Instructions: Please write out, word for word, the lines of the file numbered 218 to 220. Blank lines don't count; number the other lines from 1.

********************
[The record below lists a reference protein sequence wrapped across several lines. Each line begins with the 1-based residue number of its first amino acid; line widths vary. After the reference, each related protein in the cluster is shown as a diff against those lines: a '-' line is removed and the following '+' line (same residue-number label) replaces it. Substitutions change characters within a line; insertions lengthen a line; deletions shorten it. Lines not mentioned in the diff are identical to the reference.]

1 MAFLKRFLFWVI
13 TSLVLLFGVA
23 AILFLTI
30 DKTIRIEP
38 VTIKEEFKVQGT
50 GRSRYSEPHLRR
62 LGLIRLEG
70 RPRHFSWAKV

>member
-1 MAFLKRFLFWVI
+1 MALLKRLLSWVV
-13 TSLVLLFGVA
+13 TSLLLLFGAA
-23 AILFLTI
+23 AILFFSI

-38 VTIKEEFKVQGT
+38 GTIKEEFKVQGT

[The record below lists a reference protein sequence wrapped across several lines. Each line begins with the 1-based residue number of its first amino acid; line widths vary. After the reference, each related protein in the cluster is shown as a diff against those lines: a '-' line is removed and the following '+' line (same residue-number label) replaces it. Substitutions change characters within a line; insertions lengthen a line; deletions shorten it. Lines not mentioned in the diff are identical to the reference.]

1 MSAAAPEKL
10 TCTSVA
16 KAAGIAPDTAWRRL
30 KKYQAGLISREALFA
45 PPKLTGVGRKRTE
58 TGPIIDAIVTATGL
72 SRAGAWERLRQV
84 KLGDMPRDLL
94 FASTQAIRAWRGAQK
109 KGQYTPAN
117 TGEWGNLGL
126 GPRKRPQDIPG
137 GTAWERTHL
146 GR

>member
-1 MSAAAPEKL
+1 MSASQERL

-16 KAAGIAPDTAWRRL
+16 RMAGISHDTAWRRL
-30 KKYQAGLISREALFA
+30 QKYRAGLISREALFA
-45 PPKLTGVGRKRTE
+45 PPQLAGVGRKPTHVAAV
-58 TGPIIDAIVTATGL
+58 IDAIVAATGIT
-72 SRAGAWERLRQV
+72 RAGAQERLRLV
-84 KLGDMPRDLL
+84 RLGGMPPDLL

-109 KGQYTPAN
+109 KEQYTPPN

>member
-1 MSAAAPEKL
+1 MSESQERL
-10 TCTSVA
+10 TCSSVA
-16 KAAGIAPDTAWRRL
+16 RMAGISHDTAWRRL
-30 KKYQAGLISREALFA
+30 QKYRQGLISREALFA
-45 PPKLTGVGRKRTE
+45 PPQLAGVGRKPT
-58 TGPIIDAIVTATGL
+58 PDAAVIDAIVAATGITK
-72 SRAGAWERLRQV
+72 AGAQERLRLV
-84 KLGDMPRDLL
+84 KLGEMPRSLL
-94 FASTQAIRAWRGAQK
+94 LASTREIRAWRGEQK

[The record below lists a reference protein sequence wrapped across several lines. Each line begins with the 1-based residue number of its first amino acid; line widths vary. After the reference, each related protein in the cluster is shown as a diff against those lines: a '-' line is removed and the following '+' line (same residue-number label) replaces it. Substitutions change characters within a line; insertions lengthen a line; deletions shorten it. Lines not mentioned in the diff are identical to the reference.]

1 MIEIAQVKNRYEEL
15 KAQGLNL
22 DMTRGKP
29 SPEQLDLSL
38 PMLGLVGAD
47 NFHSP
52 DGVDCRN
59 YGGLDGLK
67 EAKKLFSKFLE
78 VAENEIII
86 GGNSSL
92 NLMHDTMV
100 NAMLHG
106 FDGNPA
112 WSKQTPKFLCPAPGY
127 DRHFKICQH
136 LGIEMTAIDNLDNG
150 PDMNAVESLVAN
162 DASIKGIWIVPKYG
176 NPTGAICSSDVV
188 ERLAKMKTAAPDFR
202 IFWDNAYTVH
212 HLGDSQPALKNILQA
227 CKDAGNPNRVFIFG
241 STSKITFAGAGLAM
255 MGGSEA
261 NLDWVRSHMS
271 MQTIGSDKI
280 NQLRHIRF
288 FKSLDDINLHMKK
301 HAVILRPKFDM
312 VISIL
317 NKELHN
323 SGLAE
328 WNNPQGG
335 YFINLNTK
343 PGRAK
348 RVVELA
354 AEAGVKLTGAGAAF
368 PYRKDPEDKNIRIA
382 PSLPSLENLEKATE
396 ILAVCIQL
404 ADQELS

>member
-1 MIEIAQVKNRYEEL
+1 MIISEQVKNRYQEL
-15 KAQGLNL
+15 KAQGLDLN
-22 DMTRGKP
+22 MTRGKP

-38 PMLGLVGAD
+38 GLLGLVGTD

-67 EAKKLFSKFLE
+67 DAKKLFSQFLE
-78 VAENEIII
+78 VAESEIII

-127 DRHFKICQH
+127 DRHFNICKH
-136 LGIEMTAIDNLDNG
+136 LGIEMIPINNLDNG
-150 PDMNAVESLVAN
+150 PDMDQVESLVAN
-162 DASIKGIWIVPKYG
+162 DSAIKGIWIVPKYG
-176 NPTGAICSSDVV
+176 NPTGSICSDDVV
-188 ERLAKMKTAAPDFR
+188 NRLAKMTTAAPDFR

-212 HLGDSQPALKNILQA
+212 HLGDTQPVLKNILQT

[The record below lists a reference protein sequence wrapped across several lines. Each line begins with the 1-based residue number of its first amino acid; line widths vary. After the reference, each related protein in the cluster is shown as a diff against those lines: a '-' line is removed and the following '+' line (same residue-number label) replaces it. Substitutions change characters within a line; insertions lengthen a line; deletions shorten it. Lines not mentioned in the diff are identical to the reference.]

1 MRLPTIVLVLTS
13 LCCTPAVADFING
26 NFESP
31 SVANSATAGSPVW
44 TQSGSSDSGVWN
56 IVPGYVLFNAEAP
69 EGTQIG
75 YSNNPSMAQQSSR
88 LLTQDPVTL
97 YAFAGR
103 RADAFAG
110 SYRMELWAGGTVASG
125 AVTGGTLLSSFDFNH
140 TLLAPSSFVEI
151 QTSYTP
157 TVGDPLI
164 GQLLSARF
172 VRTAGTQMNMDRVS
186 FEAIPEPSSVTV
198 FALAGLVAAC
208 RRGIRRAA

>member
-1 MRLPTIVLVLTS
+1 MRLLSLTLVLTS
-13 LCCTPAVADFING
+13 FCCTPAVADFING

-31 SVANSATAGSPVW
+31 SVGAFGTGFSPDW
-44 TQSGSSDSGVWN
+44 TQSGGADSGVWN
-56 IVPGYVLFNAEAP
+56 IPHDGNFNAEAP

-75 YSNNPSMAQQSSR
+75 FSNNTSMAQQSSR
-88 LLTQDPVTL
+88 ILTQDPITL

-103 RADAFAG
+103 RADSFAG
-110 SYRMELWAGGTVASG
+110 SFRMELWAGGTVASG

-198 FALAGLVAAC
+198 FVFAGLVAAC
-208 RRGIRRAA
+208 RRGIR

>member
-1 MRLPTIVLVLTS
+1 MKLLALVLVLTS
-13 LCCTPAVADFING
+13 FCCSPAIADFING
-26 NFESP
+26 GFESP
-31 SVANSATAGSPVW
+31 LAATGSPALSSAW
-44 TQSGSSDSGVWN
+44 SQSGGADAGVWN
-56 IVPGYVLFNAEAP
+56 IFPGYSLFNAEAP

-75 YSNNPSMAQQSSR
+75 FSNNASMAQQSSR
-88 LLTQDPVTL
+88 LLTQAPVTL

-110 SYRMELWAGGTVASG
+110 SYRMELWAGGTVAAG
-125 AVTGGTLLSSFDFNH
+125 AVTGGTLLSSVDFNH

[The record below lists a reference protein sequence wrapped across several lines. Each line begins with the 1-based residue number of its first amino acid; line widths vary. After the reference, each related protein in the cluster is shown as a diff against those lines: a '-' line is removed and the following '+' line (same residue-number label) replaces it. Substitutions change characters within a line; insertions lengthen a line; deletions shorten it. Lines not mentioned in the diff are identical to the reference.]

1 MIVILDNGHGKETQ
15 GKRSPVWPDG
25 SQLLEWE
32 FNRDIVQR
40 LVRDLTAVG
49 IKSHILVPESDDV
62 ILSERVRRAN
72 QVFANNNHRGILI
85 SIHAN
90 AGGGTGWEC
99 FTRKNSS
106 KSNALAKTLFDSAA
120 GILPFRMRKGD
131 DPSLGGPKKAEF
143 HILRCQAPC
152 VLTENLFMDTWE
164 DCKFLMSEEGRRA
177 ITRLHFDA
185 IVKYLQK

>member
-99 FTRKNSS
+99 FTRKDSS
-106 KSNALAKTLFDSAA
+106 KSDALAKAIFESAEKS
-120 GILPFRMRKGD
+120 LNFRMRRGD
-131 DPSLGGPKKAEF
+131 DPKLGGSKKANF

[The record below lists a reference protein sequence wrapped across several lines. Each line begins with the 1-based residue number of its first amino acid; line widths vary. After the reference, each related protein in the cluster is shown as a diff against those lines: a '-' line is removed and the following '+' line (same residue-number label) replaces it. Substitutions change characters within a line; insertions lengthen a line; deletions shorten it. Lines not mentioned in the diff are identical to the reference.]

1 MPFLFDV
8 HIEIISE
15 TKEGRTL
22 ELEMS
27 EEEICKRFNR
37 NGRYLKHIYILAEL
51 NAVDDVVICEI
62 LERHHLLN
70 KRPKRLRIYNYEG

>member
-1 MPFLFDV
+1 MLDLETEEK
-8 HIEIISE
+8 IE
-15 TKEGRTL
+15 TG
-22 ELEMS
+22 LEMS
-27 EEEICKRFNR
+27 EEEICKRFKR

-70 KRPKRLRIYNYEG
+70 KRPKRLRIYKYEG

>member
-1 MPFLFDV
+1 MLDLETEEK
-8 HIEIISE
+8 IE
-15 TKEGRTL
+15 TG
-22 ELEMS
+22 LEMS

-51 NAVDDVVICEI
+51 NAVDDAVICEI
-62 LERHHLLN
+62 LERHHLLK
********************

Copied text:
99 FTRKNSS
106 KSNALAKTLFDSAA
120 GILPFRMRKGD